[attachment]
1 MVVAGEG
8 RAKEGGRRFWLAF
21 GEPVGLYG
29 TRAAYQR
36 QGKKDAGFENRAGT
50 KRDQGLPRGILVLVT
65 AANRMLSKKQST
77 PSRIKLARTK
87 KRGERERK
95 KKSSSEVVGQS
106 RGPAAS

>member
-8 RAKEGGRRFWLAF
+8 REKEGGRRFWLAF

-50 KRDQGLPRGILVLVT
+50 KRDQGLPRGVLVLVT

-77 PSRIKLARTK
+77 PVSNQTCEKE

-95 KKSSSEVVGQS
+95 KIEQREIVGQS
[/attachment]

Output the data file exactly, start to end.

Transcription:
1 MVVAGEG
8 RAKEGGRRFWLAF
21 GEPVGLYG
29 TRAAYQR
36 QGKKDAGFENRAGT
50 KRDQGLPRGILVLVT
65 AANRMLSKKQST
77 PSRIKLARTK
87 KRGERERK
95 KKSSSEVVGQS
106 RGPAAS

>member
-8 RAKEGGRRFWLAF
+8 REKEGGRRFWLAF

-50 KRDQGLPRGILVLVT
+50 KRDQGLPRGVLVLVT

-77 PSRIKLARTK
+77 PVSNQTCEKE

-95 KKSSSEVVGQS
+95 KIEQREIVGQS